Much has been written lately about the beginnings of a recovery in the real estate market. Just last week housing bugs (investment "bugs" are not exclusive to those who only love gold) were cheering the latest data point which they claimed as evidence the market is making a comeback.
The Pending home sales index rose 6.3%, to 87.7 from 82.5 in November. That figure was also 2.1% higher than that of December 2007 when it registered 85.9. Helping to drive the increase in pending home sales are three major factors: lower home prices, lower new home construction rates and lower mortgage rates.
However, although those three factors have improved greatly since the bubble burst in 2006, they still do not signal an end to falling prices. At the height of the bubble, the median home price-to-income ratio reached about 5:1. It has since retreated to 3.6:1, which is still above the historic level of 3.2:1 but promising nonetheless.
According to the distinguished Vince Farrell of Soleil Securities, the spread between thirty-year fixed rate mortgages and the 10-year Treasury note is about 235 basis points. The historic spread is about 170 bps and the high water mark spread was well above 500 bps. Although rates are falling, (much like home prices) they are still above historic norms. But, nevertheless, they're still headed in the right direction... another point for housing bulls.
New home construction rates are now running at 550,000 units annually, down 15.5% in January from its November reading and down 45% from its year-ago period. The peak of new home construction rates reached over 2mm units annually in August of 2005, a number I repeatedly said had to come down. While we'd reach a housing bottom if home builders weren't building any new homes at all, this decreased rate represents another real estate positive.
So with all this good news out there, why am I still projecting a continuation of falling home prices? Inventories, especially the key reading of vacant homes for sale. The reason the number of vacant homes for sale is more salient than those that are occupied is that a home sitting vacant is much more likely to stay on the market until it is sold, regardless of price (as opposed to occupied homes, with owners who might simply pull the listing if they don't like the price). Because the owners of so many unoccupied homes are banks, they are especially motivated to hit the bid on a property.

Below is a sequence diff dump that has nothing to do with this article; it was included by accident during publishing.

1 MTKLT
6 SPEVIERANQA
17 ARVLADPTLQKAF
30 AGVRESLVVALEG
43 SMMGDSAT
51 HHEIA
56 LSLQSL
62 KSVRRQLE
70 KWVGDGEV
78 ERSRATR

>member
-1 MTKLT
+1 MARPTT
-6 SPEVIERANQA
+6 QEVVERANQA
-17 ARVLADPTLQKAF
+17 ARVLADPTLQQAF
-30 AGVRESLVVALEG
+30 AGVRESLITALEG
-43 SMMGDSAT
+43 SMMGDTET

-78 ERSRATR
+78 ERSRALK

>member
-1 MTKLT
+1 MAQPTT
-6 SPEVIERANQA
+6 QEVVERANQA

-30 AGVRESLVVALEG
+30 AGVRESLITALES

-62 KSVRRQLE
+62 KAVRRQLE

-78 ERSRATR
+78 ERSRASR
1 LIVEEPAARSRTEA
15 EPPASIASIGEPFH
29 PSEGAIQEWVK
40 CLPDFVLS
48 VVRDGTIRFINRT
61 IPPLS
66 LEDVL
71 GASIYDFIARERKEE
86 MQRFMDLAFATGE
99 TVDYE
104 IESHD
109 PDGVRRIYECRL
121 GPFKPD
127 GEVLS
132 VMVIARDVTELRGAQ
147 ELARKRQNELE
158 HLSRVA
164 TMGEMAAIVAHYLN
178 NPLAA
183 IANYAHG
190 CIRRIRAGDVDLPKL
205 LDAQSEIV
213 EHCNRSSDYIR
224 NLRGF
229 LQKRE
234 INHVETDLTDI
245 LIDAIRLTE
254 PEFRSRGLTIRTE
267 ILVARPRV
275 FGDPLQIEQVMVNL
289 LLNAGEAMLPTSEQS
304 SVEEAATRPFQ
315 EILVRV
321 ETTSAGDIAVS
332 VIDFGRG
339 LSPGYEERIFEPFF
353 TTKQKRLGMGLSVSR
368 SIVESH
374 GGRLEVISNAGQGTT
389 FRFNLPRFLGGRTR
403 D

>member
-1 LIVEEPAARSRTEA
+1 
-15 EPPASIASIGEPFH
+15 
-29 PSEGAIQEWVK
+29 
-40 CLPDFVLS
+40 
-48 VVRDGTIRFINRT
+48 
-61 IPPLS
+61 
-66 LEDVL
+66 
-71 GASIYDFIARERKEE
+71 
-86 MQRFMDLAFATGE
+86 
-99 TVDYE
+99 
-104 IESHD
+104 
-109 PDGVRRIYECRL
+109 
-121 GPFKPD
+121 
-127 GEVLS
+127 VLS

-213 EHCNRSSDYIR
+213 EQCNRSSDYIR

Data released this month show there are currently a record 19 million U.S. homes that are sitting vacant. Of those empty homes, 2.23 million units are on the market -- another record. The share of empty homes for sale rose to 2.9% in the fourth quarter of 2008, the most since data recording began in 1956. And according to FDIC data, U.S. banks owned $11.5 billion worth of homes -- a figure which stood at just $5.4 billion a year ago!
Additionally, at the end of 2008 the supply of new homes hit an all time high of 12.9 months. Thus, despite all the "good news" on the home front, the supply of both new and vacant homes for sale remain at all-time highs.
Now, some good news was registered in existing homes, as the supply dropped to 9.3 months, down from 11.2 in November of 2008. Still, even this number represents about twice the amount needed to bring about price stability.
The reason there is an intractable level of homes for sale clearly stems from the faltering economy, which is causing massive layoffs and skyrocketing unemployment. The rate is currently 7.6%, a 17-year high. This compels homeowners (many of whom owe more on their home than it is worth) to walk away from their properties. After all, how much motivation do home owners need to abort if they are already upside down on the home and now find themselves without a job?
Home prices and mortgages rates may have to fall well below historical levels in order to clear away the massive buildup in inventories, and it's a condition which may need to exist for a protracted period of time before home price stability can occur.
Until home prices stabilize there can be no stemming the decline of bank assets. Until bank assets stop falling, there can be no real healing in the stock market or the economy.
Today we got the latest round of bailout babble from the Treasury Department. In this newest bank bailout plan, there is supposed to be yet another attempt at stemming the rise in foreclosures with a $50 billion forbearance package. In their continued effort to abrogate the market, however, government stubbornly chooses to ignore the obvious: what took years to build into a bubble will take years to reconcile.
Healing takes time, but that is not part of our new administration's plan to fix the real estate market. Instead, like his predecessor George W. Bush, the Obama team feels it is better to artificially prop up home prices at an unsustainable level rather than have them retreat to a price that can be supported by the free market. But then again, isn't this just more evidence that the idea of free market capitalism is being trampled -- by both parties.